New polling by the Economist/YouGov finds that many Americans are unaware of certain political groups that have made recent headlines. About a month ago, the leader of the Oath Keepers — a far-right militia group — was sentenced to 18 years in federal prison for his role in the Jan. 6, 2021, attack on the Capitol. Moms for Liberty — a right-wing parental rights organization that campaigns to ban from school libraries books that address gender and sexuality — was recently designated as an extremist group by the Southern Poverty Law Center.
Six in 10 Americans have an opinion on the Oath Keepers, and just 47% have one of Moms for Liberty. While opinions on the Oath Keepers are twice as likely to be negative as positive, views on Moms for Liberty are more divided: 25% have a very or somewhat favorable view of the group and 23% have a very or somewhat unfavorable view. Republicans are more likely to have a favorable (36%) than unfavorable (10%) opinion of Moms for Liberty, while Democrats are less likely to view them favorably (18%) than unfavorably (35%).
Americans are more likely to hold negative than positive views of four other groups asked about: the Proud Boys (56% unfavorable vs. 14% favorable), Antifa (51% vs. 17%), the Oath Keepers (41% vs. 17%), and Black Lives Matter (48% vs. 44%). The ACLU is the only group that fewer view unfavorably (31%) than favorably (42%). Black Lives Matter elicits an opinion, favorable or unfavorable, from far more Americans — 92% — than any of the other groups polled about.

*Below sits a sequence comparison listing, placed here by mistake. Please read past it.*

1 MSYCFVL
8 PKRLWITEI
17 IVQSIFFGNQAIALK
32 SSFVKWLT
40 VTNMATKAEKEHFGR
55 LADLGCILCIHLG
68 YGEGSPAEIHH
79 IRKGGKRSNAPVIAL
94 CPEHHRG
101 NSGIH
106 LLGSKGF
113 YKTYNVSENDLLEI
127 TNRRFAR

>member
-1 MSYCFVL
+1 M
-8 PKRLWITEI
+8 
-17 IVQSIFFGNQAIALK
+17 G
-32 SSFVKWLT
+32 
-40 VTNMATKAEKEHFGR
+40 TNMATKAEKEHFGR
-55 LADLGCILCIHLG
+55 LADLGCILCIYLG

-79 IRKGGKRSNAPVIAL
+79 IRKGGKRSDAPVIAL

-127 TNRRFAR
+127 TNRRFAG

Fewer than half of Republicans hold favorable views on any of the six groups included in the poll. Republicans are especially likely to hold negative views of Black Lives Matter: 80% say they have an unfavorable view of the group. Nearly as many Democrats (78%) express a favorable view of Black Lives Matter — 14% are unfavorable — and Democratic views on the ACLU are also highly positive (70% favorable). While 73% of Republicans view Antifa unfavorably, Democrats are divided: 30% view Antifa unfavorably, 31% favorably.
Methodology: Respondents were selected from YouGov’s opt-in panel using sample matching. A random sample (stratified by gender, age, race, education, geographic region, and voter registration) was selected from the 2019 American Community Survey. The sample was weighted according to gender, age, race, education, 2020 election turnout and presidential vote, baseline party identification, and current voter registration status. Demographic weighting targets come from the 2019 American Community Survey. Baseline party identification is the respondent’s most recent answer given prior to November 1, 2022, and is weighted to the estimated distribution at that time (33% Democratic, 31% Republican). The margin of error for the overall sample is approximately 3%.
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